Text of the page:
How often during the course of the week do you hear your kids yelling something like, “No fair!  That’s mine!  Leave me alone!  I’m telling!”?  Many of us may be raising our hands to admit, “That’s my life!”  We might be wondering why this is even happening.  The simplest answer is:  We have more than one child!

Here is another answer:  sibling rivalry is often spurred on by our children’s subconscious need for connection with us.  If they are feeling disconnected, they may settle for the attention they get from fighting with siblings.  Negative attention is better than no attention at all.

This is one reason parents need to be careful not to get pulled into the fray.  If we enter into their arguments and attempt to solve the conflict, we may risk creating more long term problems.  Children may begin to believe that we will always be there to rescue them from conflict, which may cause them to act out more.  We also run the risk of appearing to favor one child over another; if a child believes this, it can cause more resentment and continued rivalry.

So what should we do?  Well, unless the children are endangering or harming one another, avoid getting involved.  Do your best not to get caught up in their emotion, and gently encourage them to resolve the crisis themselves.  Calmly ask them to take their argument elsewhere, or stay away from each other until they have calmed down.  What a gift we give our children when we model calm behavior, and allow them to learn how to work things out on their own.

If we do find it necessary to get involved here are some guidelines:

  • Tell them, “I am happy to help you work through this situation once you have had some time away from each other, and have calmed down.”   Problem solving isn’t possible when our kids are drunk on their own emotions.
  • Avoid making decisions for them.   Work with them and help them find possible choices they can agree upon.  If children are fighting over the only game control, are there creative and satisfying ways they can take turns?  A schedule or a timer?   Is there another activity they can both do together?
  • Stay far away from the “blame game”.  Teach your children that this kind of thinking is unproductive; anyone who is involved is partly responsible.

 After children have solved their problems, or gone their separate ways, this is a great time for us to do some reflection on our own.  If one of the major underlying causes of sibling rivalry is because our children feel they aren’t getting enough of our attention, we may need to ask ourselves some uncomfortable questions:   Is it possible that we aren’t giving our kids the undivided attention that their actions may be crying out for?  Have we been spending more time away from home?  Are we focusing more on other people, or our own daily needs?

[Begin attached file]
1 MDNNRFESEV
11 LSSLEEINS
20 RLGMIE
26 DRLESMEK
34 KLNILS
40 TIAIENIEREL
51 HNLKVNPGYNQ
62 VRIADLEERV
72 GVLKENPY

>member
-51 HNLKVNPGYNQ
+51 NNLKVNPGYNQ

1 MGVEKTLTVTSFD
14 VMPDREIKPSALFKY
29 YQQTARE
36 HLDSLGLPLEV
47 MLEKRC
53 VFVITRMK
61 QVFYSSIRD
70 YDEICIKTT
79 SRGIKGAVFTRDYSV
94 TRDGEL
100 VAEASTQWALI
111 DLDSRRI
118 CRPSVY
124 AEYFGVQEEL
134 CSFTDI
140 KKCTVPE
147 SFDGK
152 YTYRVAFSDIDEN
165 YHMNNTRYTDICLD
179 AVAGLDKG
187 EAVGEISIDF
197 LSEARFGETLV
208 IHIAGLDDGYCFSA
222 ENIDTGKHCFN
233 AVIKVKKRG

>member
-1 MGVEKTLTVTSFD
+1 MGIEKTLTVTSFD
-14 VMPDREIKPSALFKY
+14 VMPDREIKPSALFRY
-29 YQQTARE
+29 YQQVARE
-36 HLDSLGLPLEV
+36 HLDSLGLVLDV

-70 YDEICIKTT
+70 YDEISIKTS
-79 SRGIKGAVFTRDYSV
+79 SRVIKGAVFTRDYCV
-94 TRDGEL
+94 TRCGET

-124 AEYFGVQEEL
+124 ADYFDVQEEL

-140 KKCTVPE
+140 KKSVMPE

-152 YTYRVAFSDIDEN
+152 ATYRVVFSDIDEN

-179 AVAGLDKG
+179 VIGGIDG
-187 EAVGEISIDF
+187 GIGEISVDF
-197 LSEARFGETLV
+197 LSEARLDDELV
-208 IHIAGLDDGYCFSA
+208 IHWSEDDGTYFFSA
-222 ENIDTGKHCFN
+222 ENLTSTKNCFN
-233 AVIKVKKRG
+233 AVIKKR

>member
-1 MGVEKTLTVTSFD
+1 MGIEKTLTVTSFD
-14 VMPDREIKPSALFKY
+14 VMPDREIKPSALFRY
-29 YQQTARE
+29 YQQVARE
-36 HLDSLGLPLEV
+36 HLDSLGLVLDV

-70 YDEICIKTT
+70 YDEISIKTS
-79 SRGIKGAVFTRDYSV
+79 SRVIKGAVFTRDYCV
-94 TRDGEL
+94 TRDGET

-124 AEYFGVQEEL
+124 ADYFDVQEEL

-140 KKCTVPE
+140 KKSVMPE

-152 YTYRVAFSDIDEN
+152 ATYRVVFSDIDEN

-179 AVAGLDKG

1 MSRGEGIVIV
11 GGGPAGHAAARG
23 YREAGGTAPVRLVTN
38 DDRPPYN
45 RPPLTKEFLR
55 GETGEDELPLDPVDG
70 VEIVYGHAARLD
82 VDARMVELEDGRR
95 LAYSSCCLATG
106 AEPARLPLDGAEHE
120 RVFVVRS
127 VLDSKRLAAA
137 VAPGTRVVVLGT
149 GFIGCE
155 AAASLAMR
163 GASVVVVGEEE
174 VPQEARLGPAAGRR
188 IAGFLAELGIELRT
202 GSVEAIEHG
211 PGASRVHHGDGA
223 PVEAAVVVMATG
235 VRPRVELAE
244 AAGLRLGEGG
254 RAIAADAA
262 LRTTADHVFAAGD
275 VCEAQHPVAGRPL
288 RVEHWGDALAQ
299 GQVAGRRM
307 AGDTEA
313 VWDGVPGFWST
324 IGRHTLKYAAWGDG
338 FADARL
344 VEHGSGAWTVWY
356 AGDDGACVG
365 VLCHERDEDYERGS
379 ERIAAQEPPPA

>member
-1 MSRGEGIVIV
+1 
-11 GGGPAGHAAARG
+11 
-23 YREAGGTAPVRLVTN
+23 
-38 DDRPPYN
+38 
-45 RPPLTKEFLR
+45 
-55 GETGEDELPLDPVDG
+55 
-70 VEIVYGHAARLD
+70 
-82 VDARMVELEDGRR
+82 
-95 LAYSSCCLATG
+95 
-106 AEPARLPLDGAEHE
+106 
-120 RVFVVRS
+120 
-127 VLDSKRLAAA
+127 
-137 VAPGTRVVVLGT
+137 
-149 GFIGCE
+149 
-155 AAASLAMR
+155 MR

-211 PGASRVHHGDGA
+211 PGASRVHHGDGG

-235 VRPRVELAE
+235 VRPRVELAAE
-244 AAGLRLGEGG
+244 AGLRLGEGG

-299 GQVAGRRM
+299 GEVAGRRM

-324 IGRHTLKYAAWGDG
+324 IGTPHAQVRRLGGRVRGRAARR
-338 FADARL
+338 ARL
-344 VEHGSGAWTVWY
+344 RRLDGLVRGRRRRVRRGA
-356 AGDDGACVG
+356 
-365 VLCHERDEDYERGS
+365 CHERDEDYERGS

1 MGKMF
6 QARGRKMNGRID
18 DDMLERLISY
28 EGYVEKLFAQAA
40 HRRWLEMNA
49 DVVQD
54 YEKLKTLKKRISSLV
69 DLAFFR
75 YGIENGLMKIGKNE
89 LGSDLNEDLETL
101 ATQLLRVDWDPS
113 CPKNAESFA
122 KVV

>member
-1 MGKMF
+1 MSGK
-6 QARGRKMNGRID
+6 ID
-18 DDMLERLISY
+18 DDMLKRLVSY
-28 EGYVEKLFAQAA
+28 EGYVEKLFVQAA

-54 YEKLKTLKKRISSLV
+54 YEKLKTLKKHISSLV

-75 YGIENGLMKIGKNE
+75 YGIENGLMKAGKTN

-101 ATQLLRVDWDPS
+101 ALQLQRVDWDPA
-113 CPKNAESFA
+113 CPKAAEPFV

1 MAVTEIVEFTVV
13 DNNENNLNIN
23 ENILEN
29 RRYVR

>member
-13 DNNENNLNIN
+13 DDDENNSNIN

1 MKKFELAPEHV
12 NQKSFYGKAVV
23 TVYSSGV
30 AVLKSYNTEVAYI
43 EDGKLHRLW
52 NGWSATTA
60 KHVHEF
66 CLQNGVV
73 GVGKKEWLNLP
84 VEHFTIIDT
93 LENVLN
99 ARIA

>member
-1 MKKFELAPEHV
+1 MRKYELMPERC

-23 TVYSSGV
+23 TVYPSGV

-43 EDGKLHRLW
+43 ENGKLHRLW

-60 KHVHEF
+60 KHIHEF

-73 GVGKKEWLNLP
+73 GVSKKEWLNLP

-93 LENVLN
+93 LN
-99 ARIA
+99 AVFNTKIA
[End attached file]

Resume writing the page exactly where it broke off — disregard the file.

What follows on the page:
Children may grow even more resentful towards each other if they feel they aren’t getting enough attention from parents.  Giving separate attention is vital; yet it can be difficult to find the time to spend one-on-one with each child.  However, even just 10 to 15 minutes a day of undivided attention can go a long way in filling our children’s emotional needs.  Here are some simple ideas for meeting any these needs in our children:

  • When our kids do something delightful, TELL THEM!  Make the most out of these moments of delight.  Research shows that our children need to experience our delight in them; it is a key element to feeling secure.
  • Eliminate distractions.  When our children attempt to talk to us we need to make a point of putting away our iPad and cell phone.
  • Carve out special times.  If it is affordable you can take a child out to lunch, or to a movie; you can also make the most out of creating a bedtime ritual, picking up a child from school, making dinner or doing a project together.
  • Make the most of those golden moments.  When children confide in us, or share their feelings, just listen.  These are moments to build on by avoiding judgment, or rushing in to fix or lecture.  Just enjoy the uniqueness of your child.

 As we consistently model these ways of being in relationship, our children will grow up knowing they are valued and connected, and we teach our children skills that will help them throughout their lives.